The Washington Post

Gio Gonzalez says he passed his drug test

(John McDonnell/The Washington Post)

Nationals left-hander Gio Gonzalez passed the drug test MLB administered to him in late January, Gonzalez said today at Nationals spring training. The MLB Players Association informed Gonzalez Friday that the tests on his blood and urine had returned negative, Gonzalez said.

On Jan. 31, two days after a report in the Miami New Times connected him to performance-enhancing drugs purchased from the Biogenesis clinic in Miami, MLB sent investigators to his home to drug test him.

MLB is allowed to test players under a “reasonable cause” provision in the joint drug prevention agreement. If MLB believes a player in the previous 12 months used, possessed or distributed PEDs, officials notify the player and can subject him to drug testing, starting within two days.

Like I said before, I’ve never taken performance-enhancing drugs and I never will,” Gonzalez said. “Two days after the story broke, I was tested for blood and urine, and both came out negative, like I expected. Throughout my entire career, it’s been like that. I look forward to handling this with MLB and putting this behind me and looking forward to the season.”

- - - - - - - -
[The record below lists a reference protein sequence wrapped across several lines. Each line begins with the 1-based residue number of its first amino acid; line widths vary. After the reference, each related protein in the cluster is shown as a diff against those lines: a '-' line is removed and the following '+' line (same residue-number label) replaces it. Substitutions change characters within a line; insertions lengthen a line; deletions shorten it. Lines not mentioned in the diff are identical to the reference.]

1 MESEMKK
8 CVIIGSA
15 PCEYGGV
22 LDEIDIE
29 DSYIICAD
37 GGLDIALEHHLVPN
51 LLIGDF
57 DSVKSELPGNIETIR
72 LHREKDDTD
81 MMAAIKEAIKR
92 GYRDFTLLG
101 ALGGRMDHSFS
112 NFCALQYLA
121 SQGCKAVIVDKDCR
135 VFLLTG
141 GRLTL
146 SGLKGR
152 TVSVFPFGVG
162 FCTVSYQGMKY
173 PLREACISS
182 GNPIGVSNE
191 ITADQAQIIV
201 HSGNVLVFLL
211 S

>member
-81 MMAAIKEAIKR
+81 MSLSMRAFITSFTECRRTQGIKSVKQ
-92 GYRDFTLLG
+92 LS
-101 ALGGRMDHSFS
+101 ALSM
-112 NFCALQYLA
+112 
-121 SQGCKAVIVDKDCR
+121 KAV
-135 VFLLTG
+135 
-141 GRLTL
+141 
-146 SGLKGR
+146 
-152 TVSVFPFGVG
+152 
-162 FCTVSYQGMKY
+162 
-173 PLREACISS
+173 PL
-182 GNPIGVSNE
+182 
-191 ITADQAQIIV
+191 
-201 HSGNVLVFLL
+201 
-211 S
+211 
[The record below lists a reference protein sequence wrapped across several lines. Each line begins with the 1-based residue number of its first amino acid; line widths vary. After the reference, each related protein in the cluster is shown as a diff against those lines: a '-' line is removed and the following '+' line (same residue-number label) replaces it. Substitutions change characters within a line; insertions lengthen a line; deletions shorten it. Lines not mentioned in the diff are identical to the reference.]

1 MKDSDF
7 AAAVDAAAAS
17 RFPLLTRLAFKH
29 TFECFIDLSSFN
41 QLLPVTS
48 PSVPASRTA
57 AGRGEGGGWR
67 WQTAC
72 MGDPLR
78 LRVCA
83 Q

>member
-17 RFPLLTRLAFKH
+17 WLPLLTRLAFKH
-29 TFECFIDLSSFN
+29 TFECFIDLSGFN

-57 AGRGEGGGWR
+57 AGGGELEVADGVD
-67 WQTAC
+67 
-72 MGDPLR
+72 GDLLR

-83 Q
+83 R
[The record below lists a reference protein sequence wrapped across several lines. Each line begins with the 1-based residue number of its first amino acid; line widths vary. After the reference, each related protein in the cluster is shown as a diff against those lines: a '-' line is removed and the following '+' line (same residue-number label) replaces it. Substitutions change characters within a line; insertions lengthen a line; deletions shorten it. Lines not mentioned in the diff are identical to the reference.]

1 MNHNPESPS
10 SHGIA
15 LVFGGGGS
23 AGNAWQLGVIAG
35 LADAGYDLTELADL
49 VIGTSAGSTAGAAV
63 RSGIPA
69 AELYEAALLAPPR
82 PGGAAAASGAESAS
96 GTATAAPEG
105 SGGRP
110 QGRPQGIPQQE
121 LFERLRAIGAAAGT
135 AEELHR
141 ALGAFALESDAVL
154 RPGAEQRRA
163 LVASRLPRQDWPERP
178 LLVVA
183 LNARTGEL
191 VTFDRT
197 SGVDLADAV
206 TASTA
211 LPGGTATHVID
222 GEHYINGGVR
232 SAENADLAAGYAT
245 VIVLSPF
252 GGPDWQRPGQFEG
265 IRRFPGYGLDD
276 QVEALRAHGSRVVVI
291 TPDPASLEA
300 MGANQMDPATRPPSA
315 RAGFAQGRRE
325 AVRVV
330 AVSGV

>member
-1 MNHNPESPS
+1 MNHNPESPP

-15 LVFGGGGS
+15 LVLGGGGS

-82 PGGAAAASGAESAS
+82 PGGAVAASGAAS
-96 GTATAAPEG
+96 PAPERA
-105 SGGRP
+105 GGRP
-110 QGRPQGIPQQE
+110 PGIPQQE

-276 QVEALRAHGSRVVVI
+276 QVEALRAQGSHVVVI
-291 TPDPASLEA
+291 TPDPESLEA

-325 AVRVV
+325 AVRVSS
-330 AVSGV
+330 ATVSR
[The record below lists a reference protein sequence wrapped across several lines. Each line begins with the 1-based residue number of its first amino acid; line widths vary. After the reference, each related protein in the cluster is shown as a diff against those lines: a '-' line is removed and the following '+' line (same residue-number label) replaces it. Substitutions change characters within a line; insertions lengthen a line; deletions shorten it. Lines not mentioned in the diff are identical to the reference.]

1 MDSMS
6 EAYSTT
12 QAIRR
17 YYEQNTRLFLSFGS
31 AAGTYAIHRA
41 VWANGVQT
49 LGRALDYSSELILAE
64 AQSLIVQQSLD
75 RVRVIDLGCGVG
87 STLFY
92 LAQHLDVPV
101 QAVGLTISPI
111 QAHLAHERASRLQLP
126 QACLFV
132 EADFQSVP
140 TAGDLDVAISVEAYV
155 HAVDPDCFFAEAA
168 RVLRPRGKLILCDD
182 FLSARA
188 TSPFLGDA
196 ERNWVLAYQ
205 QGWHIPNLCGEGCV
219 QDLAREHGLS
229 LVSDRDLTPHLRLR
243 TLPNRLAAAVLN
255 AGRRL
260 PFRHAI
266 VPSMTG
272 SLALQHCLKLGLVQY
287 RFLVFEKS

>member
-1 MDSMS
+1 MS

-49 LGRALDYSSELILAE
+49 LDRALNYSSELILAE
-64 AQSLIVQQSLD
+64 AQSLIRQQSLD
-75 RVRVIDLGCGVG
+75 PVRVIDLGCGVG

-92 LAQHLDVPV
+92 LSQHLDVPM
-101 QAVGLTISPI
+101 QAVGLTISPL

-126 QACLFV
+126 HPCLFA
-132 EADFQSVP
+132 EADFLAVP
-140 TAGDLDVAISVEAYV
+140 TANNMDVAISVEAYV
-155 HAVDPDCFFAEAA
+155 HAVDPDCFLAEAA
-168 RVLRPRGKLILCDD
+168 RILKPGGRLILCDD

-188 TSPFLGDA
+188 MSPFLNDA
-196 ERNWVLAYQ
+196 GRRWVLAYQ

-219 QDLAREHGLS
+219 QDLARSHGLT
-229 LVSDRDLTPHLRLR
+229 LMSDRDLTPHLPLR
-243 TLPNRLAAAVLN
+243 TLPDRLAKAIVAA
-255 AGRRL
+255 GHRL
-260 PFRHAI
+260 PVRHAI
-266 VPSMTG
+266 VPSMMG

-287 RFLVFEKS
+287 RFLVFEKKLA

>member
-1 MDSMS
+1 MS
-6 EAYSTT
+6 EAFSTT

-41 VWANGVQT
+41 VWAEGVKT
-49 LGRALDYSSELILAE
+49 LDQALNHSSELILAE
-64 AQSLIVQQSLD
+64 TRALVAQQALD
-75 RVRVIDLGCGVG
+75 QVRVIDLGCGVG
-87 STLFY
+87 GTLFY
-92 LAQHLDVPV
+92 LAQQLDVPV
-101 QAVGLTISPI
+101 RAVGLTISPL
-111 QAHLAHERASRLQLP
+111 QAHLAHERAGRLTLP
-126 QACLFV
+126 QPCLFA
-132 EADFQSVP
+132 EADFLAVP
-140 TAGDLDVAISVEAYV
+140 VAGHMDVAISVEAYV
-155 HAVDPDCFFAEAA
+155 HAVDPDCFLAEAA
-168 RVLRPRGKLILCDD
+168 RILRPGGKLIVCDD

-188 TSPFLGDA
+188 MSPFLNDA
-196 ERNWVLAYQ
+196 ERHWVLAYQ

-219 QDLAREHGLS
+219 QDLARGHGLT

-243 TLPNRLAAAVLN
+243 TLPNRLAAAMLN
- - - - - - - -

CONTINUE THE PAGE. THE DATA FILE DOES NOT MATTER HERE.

MLB has not officially absolved Gonzalez, and the league does not require a failed drug test to suspend a player. But recent signs, even before today’s revelation from Gonzalez, have pointed to Gonzalez avoiding the 50-game suspension that would come with any proof he used, bought or distributed PEDs.

This week, ESPN, citing two sources, reported that Gonzalez had not purchased PEDs from the clinic. Citing a document, ESPN reported that Gonzalez had paid $1,000 for dietary supplements of questionable efficacy. Gonzalez’s father, Max, told the New Times in its original report that he bought supplements from Biogenesis.

Adam Kilgore covers national sports for the Washington Post. Previously he served as the Post's Washington Nationals beat writer from 2010 to 2014.
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